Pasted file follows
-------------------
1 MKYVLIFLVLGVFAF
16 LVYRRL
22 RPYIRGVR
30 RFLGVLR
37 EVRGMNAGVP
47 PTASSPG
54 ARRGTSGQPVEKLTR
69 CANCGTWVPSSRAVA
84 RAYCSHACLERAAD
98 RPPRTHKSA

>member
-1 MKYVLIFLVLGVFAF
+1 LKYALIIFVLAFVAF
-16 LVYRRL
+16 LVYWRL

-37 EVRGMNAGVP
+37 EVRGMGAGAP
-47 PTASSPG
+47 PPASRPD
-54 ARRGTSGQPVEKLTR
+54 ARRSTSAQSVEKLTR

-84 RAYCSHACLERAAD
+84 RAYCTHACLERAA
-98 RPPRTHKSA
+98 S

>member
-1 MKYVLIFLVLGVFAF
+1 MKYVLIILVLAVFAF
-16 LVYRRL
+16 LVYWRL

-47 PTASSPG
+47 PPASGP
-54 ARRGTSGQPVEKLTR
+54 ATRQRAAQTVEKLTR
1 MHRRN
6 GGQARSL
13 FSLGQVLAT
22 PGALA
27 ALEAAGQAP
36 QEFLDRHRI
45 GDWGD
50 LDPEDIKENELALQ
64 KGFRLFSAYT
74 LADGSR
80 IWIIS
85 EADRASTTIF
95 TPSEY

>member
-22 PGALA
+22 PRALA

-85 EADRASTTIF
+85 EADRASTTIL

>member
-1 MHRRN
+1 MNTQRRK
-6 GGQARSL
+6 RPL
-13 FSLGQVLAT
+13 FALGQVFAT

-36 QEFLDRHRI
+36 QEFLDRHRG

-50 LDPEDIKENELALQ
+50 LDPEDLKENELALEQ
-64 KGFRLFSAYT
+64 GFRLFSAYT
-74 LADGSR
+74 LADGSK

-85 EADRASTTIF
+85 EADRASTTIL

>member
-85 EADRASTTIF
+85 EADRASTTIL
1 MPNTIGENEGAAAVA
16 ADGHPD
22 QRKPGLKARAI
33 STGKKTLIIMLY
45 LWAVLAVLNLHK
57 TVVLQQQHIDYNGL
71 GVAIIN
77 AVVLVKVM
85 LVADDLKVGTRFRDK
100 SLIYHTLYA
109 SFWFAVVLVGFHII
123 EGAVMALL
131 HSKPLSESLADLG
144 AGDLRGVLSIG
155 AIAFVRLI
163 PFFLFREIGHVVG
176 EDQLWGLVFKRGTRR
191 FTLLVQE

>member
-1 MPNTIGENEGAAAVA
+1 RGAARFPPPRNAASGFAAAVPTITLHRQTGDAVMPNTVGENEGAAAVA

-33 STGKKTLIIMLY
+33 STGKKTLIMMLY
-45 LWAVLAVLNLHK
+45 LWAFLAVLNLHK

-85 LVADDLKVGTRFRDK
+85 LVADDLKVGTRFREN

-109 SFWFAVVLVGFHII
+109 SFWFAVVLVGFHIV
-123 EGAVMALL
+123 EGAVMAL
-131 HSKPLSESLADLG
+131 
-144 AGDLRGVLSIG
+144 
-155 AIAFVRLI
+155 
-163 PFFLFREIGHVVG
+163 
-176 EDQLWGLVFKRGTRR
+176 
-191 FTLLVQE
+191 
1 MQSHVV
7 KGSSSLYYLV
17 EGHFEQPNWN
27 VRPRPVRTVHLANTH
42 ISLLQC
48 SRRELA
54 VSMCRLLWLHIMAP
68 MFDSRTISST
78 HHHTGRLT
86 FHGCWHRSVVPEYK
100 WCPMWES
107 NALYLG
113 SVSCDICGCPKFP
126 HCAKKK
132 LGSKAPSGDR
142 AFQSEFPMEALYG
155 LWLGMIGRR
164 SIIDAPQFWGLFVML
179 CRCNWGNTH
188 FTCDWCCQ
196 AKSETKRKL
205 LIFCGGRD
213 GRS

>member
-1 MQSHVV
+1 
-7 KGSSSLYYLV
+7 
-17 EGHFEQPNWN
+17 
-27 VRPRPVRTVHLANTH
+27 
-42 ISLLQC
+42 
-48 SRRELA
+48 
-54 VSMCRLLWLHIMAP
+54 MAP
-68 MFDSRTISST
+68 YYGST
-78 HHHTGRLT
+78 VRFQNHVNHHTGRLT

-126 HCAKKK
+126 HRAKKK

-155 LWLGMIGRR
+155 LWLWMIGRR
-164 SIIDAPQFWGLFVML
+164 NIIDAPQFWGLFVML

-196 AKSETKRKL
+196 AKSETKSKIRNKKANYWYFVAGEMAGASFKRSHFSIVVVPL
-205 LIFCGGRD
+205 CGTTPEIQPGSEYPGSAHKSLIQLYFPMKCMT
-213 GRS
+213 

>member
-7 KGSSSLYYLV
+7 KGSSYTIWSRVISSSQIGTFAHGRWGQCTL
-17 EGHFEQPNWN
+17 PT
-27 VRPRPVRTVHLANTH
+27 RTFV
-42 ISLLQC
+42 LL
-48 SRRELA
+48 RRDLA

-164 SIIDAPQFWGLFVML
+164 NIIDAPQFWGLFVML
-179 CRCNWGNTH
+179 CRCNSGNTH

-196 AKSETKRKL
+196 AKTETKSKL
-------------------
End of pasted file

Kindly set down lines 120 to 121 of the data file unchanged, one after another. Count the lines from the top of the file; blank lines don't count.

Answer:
42 ISLLQC
48 SRRELA